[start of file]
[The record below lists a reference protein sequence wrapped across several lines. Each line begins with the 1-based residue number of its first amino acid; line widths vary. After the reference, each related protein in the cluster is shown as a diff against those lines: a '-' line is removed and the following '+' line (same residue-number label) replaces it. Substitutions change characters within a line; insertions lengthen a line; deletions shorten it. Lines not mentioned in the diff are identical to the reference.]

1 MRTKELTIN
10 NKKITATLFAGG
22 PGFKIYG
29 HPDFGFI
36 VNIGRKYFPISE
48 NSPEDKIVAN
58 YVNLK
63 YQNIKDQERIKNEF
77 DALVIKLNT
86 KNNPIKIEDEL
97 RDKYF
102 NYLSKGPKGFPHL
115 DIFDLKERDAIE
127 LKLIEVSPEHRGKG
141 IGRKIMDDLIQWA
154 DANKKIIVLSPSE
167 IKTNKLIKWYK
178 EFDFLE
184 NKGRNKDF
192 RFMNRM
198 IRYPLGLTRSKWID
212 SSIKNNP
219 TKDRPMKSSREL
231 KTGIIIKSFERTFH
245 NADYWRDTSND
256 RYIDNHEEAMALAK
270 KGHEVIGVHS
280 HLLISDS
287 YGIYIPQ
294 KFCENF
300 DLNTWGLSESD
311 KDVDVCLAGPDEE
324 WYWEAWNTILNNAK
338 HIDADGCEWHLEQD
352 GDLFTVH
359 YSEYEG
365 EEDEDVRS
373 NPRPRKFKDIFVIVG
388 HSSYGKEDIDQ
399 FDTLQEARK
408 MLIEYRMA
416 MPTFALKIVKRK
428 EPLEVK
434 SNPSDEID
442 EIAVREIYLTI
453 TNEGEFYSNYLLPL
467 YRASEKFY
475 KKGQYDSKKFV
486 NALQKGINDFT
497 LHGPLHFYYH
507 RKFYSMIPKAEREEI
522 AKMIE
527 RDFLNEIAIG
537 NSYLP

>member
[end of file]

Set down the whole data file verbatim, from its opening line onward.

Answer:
[The record below lists a reference protein sequence wrapped across several lines. Each line begins with the 1-based residue number of its first amino acid; line widths vary. After the reference, each related protein in the cluster is shown as a diff against those lines: a '-' line is removed and the following '+' line (same residue-number label) replaces it. Substitutions change characters within a line; insertions lengthen a line; deletions shorten it. Lines not mentioned in the diff are identical to the reference.]

1 MRTKELTIN
10 NKKITATLFAGG
22 PGFKIYG
29 HPDFGFI
36 VNIGRKYFPISE
48 NSPEDKIVAN
58 YVNLK
63 YQNIKDQERIKNEF
77 DALVIKLNT
86 KNNPIKIEDEL
97 RDKYF
102 NYLSKGPKGFPHL
115 DIFDLKERDAIE
127 LKLIEVSPEHRGKG
141 IGRKIMDDLIQWA
154 DANKKIIVLSPSE
167 IKTNKLIKWYK
178 EFDFLE
184 NKGRNKDF
192 RFMNRM
198 IRYPLGLTRSKWID
212 SSIKNNP
219 TKDRPMKSSREL
231 KTGIIIKSFERTFH
245 NADYWRDTSND
256 RYIDNHEEAMALAK
270 KGHEVIGVHS
280 HLLISDS
287 YGIYIPQ
294 KFCENF
300 DLNTWGLSESD
311 KDVDVCLAGPDEE
324 WYWEAWNTILNNAK
338 HIDADGCEWHLEQD
352 GDLFTVH
359 YSEYEG
365 EEDEDVRS
373 NPRPRKFKDIFVIVG
388 HSSYGKEDIDQ
399 FDTLQEARK
408 MLIEYRMA
416 MPTFALKIVKRK
428 EPLEVK
434 SNPSDEID
442 EIAVREIYLTI
453 TNEGEFYSNYLLPL
467 YRASEKFY
475 KKGQYDSKKFV
486 NALQKGINDFT
497 LHGPLHFYYH
507 RKFYSMIPKAEREEI
522 AKMIE
527 RDFLNEIAIG
537 NSYLP

>member